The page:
Tinnitus

Tinnitus is described as an irritating buzzing, humming or ringing in the ears. What many don’t realize is that it is usually a symptom of a greater problem rather than a disease itself. The first step in treatment is to diagnose the underlying issue.

Some common causes include impacted wax in the external ear, an infection, middle ear or nerve tumors, circulation disorders, noise-induced hearing loss of the inner ear, migraines and epilepsy. It is important to see an audiologist for tinnitus symptoms to identify or prevent hearing loss.

The ringing or buzzing is nearly impossible to evaluate objectively. The doctor will ask a series of questions such as which ear is experiencing the symptoms, whether or not it is constant, if you can describe it, how loud does it seem, what conditions affect it or make it worse and how much it disrupts your daily life.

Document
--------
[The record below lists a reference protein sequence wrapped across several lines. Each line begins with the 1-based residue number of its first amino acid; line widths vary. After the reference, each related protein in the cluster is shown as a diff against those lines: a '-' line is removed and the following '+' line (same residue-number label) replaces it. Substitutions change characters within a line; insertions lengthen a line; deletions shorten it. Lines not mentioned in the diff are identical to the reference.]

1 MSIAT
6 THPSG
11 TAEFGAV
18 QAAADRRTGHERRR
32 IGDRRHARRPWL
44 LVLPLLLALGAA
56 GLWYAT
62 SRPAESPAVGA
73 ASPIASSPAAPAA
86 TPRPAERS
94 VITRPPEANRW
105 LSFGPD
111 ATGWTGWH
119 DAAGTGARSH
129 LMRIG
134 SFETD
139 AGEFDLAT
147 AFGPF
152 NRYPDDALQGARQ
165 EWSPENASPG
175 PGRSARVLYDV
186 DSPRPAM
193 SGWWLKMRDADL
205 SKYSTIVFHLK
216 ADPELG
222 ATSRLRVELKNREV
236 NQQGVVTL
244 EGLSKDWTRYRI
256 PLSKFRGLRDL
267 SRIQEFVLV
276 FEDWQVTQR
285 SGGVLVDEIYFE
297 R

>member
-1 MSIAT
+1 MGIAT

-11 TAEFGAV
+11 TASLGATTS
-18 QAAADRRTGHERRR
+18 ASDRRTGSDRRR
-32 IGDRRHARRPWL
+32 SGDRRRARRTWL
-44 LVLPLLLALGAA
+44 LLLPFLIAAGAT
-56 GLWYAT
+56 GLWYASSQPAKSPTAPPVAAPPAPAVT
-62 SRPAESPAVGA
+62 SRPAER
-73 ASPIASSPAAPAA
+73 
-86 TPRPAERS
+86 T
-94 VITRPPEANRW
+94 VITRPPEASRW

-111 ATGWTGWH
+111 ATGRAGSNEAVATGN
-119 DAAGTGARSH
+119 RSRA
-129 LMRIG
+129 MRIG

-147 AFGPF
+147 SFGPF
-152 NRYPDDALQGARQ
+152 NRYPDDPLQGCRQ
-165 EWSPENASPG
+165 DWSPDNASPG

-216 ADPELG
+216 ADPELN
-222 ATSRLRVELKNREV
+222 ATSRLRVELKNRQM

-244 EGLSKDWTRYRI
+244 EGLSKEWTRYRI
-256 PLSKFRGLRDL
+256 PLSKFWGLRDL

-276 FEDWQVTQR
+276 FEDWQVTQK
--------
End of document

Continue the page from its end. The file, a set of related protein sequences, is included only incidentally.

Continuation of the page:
Usually the sounds are merely an irritation, but it also can be a symptom or cause of hearing loss. Audiologists can work with ENT doctors to determine if a hearing aid is necessary. Hearing aids and tinnitus maskers can work together to both override the symptoms with more tolerable sounds and assist with regular hearing.

It is best to treat the underlying cause of tinnitus, but the cause cannot always be determined. This means there is not always a specific cure. Some alternative treatment options include hypnosis, counseling, relaxation therapy, biofeedback and maskers, which are like hearing aids or white noise machines. Self-help groups are another option for those suffering from mild forms of tinnitus. They can provide resources and support to help people feel more in control. Your audiologist can help determine what treatment option is best for you.

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